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Blackberry is Globally Shutting Down Its Old Devices: Here’s the list

Blackberry is Globally Shutting Down Its Old Devices: Here’s the list

One of the most unexpected developments in the tech industry is Blackberry’s decision to disconnect most of its mobile devices, rendering them good-for-nothing for users. This may be the end of the Blackberry smartphone era as the company transitions into a broader industry: Cybersecurity deployment. BlackBerry’s Enhanced Sim Based Licensing (ESBL) / Identity Based Licensing (IBL), BlackBerry hosted email addresses, BlackBerry Link, BlackBerry Desktop Manager, BlackBerry Blend, and its old remote lock and wipe service, BlackBerry Protect will also have limited functionalities.

Blackberry is Globally Shutting Down Its Old Devices Heres the list

This news has raised questions from well-meaning users and fans, which we will briefly answer in this article. But before then, let’s review the company.

 

An Overview of Blackberry

Blackberry, also known as Research in Motion, was founded by Michael Lazaridis, James Laurence Balsillie, and Douglas E. Fregin on March 7, 1984, in Waterloo, Canada. It is a telecommunications company known for manufacturing mobile gadgets. Blackberry began its meteoric rise in 1999 with the BlackBerry 850, a pager-like device that supported two-way email communications via a built-in QWERTY keyboard until Apple introduced the first iPhone in 2007. Short-lived fame, but the beginning of a long-term rivalry between Apple and Blackberry. Although these two companies had/have different business models, it is safe to say that Apple gave Blackberry a run for quality and consumer-focused marketing strategies.

While Apple focused on manufacturing simplified touchscreen-enabled products with multiple apps and user-friendly interfaces, Blackberry was adamant about upgrading to suit the growing audience. And without conducting a comprehensive market survey, it insisted that users preferred button keyboards to touchscreen keyboards. Sadly, that was the beginning of its end in the smartphone industry.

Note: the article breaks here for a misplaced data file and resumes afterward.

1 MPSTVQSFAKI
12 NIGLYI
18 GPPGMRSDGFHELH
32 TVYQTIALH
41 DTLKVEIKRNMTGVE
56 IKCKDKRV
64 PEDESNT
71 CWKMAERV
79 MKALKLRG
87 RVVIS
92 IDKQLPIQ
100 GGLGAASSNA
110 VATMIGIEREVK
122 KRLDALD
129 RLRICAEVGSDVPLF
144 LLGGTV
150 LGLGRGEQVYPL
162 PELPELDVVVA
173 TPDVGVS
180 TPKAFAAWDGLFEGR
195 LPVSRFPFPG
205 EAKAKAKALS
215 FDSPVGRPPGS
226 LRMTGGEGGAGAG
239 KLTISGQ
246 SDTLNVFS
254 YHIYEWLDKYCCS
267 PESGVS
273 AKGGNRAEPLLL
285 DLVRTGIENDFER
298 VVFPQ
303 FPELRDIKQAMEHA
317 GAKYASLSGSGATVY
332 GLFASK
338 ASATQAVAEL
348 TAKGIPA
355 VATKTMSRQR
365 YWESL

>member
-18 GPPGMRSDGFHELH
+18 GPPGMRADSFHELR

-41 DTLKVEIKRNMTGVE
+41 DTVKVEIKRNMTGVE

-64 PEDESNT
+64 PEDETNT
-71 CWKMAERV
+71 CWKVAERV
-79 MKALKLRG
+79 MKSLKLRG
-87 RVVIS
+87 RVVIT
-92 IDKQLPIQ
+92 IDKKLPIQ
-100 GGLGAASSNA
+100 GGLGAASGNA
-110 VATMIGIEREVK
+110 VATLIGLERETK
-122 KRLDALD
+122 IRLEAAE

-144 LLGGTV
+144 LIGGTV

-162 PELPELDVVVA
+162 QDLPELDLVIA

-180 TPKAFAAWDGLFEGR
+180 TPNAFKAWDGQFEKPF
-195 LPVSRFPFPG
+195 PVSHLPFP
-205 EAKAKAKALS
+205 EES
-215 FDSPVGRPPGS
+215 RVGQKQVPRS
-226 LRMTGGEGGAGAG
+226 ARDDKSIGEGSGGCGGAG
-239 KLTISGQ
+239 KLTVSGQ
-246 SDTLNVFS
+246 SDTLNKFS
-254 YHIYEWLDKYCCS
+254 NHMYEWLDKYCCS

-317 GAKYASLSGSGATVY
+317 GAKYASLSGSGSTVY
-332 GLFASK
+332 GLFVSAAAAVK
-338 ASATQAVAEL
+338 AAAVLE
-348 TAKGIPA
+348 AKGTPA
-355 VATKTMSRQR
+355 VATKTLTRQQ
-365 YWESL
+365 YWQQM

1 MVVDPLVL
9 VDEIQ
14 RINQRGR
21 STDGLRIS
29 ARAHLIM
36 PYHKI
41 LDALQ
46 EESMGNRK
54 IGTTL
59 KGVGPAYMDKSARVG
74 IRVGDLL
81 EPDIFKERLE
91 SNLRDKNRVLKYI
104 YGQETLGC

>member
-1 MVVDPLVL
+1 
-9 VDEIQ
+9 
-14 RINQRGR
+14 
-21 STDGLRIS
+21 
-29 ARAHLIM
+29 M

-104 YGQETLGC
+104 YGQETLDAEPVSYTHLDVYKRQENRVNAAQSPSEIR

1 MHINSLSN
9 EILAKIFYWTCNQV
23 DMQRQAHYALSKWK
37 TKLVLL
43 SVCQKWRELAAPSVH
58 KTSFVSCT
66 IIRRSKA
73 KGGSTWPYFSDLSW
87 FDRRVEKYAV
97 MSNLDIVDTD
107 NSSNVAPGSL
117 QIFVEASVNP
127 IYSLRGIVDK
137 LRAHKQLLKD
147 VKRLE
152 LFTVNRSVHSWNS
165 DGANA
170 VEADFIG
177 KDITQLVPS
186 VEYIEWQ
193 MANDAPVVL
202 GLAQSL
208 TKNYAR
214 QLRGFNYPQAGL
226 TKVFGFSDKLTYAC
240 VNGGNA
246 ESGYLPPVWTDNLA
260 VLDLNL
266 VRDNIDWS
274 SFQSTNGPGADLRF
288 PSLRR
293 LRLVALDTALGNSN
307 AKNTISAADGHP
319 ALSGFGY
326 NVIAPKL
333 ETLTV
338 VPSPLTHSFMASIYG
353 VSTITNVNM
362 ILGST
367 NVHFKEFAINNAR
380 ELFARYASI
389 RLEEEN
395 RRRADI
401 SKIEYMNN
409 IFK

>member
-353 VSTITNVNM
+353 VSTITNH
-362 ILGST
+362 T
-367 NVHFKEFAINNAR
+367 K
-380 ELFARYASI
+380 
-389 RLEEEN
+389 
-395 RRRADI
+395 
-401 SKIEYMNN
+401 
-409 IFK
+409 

Furthermore, Blackberry’s undoing was the monopolisation of its mobile messaging app — Blackberry Messenger (BBM). The debut messaging app was exclusive to only Blackberry devices and was unavailable on other platforms, giving messaging apps like WhatsApp (released in 2009) a chance at stardom. This gradually reduced the number of Blackberry active users, market capitalisation, and a final disconnection of some of its recent mobile phones on January 4, 2022.

 

What does Blackberry’s end-of-support for its old devices mean for users?

Blackberry’s decision to stop providing support for its BlackBerry 7.1 OS and older versions, BlackBerry 10 software, BlackBerry playbook OS 2.1, and older versions makes them unavailable for use shortly. BlackBerry devices operating with these services and software, either through a carrier or WiFi connection, will no longer function as required. Users of devices with the above-mentioned operating systems will also have no access to data, no phone calls, and messaging services, including emergency calls such as the 9-1-1 function.

The termination of these services also affects the functionality of applications like Enhanced Sim Based Licensing (ESBL) or Identity Based Licensing (IBL), BlackBerry Desktop Manager; BlackBerry hosted email addresses and BlackBerry Link. However, the termination of support will not affect the BlackBerry Protect software, which operates on Artificial Intelligence (AI) endpoint security solution.

 

Disconnected Devices